While I was struggling to write my next blog post about my Thailand elephant adventure—a struggle which has been particularly embarrassing since I put the words “part one” in the subheading of last week’s post, and so not having part two ready to go already feels like I have a loaded gun at my head—my girlfriend sent me the photo below:
So imagine this assassin standing behind me, call him “Mr. Part One,” who was mild-mannered and loving humanity a week ago when he was on the page, but now he’s pissy and homicidal because he just wants to hold me to my word and see this “Mr. Part Two” I was promising. His dead fish-finger is on the trigger, the gun barrel is tapping my skull, and he doesn’t care about anything else, like me eating or sleeping or feeding the cats, and he certainly isn’t interested in me getting all googly-eyed over a picture of an elephant floating in a womb.
Like anyone would do with a gun to their head—I tell him to hold on for a second.
Besides the fact that this image is just flat-out cool, there is something that it is illuminating deep inside me, a firecracker spinning and popping down into a warren of green and blue glowing caves that leads to who-knows-where. So I’m going to duck a few hundred shrieking bats and try to see what’s down here inside me.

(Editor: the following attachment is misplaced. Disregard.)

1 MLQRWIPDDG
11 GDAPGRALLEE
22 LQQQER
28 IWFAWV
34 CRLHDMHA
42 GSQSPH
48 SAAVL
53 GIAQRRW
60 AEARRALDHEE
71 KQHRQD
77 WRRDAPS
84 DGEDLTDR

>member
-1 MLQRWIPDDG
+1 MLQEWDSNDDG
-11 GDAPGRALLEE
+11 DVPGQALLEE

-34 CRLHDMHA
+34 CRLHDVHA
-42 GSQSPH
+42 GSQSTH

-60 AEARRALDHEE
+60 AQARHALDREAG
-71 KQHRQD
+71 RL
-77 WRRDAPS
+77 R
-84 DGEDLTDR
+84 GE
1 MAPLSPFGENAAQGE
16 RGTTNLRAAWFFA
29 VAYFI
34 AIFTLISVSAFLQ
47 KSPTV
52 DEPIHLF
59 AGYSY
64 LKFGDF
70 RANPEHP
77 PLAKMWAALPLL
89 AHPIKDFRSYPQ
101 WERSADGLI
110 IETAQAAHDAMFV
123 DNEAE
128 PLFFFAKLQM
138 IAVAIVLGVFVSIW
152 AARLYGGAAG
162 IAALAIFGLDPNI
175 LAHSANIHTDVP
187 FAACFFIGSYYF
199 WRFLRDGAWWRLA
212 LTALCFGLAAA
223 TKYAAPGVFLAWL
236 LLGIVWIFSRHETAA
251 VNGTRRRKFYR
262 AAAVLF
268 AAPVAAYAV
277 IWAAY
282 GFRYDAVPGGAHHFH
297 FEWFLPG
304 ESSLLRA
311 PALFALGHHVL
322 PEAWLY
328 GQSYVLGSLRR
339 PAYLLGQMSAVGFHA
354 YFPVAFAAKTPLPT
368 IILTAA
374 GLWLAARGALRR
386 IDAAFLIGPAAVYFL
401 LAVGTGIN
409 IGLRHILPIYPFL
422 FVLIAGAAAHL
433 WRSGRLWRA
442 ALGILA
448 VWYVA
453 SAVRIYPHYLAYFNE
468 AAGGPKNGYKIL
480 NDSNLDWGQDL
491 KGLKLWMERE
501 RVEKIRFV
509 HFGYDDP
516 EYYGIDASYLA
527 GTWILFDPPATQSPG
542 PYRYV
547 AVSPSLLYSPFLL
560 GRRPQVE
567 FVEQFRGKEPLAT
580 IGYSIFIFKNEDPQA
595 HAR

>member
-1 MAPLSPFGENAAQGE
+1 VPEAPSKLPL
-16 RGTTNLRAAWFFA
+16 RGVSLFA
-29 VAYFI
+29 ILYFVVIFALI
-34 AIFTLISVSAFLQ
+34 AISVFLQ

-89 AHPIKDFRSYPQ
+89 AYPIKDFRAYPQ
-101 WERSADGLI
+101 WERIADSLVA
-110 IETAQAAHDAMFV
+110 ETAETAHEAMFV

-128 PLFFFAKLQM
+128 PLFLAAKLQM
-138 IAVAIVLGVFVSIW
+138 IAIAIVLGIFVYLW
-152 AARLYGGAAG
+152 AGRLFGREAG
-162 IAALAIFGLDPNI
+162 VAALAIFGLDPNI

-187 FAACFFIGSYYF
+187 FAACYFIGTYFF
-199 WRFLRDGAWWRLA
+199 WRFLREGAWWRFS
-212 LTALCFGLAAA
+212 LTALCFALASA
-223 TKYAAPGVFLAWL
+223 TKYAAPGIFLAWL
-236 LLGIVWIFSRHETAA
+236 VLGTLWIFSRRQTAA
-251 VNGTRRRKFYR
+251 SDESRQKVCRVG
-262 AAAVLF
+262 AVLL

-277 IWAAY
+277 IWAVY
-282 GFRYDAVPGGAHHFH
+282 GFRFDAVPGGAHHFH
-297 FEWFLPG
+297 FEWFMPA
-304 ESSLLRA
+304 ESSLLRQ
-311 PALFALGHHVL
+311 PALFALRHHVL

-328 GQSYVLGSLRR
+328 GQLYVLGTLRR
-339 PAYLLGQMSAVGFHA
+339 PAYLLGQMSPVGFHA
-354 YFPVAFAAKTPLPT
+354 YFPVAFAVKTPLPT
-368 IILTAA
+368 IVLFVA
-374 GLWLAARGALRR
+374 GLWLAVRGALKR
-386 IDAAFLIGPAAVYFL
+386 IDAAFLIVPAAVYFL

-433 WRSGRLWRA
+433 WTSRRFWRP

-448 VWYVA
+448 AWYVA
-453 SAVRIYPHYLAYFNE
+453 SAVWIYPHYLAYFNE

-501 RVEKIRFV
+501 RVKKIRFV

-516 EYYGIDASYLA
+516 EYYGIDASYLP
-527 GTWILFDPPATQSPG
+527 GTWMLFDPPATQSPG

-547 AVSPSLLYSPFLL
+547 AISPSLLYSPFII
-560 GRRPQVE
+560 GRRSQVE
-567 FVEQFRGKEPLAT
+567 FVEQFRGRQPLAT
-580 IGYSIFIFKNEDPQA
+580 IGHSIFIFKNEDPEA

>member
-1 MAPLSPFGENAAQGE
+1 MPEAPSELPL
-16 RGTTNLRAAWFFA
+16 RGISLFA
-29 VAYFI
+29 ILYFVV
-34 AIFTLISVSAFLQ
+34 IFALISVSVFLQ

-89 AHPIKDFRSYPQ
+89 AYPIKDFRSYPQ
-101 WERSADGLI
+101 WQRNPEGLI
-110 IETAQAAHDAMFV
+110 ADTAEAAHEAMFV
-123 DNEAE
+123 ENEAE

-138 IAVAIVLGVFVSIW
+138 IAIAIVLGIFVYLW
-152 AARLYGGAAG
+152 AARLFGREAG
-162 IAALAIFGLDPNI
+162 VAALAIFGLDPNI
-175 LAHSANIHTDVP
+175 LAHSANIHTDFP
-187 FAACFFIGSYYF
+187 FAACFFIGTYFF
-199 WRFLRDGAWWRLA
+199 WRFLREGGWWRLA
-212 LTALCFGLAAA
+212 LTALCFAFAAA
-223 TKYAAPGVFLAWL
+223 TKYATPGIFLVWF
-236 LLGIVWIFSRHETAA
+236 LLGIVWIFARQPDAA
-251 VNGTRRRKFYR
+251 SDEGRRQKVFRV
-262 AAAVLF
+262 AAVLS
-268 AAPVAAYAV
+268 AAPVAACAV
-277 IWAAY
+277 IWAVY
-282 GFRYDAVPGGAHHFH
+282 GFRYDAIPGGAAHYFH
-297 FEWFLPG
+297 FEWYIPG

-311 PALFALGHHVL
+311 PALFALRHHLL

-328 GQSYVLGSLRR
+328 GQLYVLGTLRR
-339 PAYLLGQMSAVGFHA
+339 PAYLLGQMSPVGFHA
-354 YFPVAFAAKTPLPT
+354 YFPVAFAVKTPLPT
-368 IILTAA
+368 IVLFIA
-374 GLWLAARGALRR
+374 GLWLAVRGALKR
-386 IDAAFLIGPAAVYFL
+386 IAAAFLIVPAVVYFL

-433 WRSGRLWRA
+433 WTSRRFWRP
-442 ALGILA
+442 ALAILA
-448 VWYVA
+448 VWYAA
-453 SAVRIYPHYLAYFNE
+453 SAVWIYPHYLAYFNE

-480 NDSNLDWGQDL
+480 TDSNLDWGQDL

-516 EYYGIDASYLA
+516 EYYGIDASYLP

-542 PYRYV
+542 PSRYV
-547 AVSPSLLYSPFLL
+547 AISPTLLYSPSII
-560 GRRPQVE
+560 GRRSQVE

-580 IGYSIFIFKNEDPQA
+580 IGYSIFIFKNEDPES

In a literal sense the photo above is, of course, “just” an elephant. But since in the few pockets of the world where they still roam they’re either vulnerable or endangered—what with poaching, exploitation, habitat destruction, and their own super-long gestation period (two years from conception to birth)—there’s no “just” about even one elephant. Most people reading this will likely never see one except in a photograph. So looking at this image reminds me of how unique and fragile the entire species is. Even a powerful giant like an elephant is vulnerable in the womb—and at this point the entire species is hanging by a thread “in the womb.” Imagine losing such a remarkable creature.
Another facet of the image is that I see a resemblance to a human: look at the head, blot out the trunk and ears and focus on the eye and the mouth: those two features in particular, at this stage in the womb, make me think of a human baby.
Most mammals are born with 90% of their brain weight—they are who they are and know what they know at birth. Humans are born with 28% of their adult brain weight, which reflects what will be a long and complex learning process from birth to adulthood. Elephants are born with 35% of theirs—pretty close to humans—and they learn as they grow just like us.
Also like humans elephants grieve, play, mimic behaviors, learn to use tools, show compassion, cooperation, self-awareness, and even communicate with each other.
We already know about their long memories. They also live about as long as humans: 50-70 years. And, if you happen to die first, and are particularly nice to elephants, like famed conservationist Lawrence Anthony, they might even make the trip to attend your funeral. (The Facebook page describing this incident is here and it has a striking photo of the “funeral procession.”)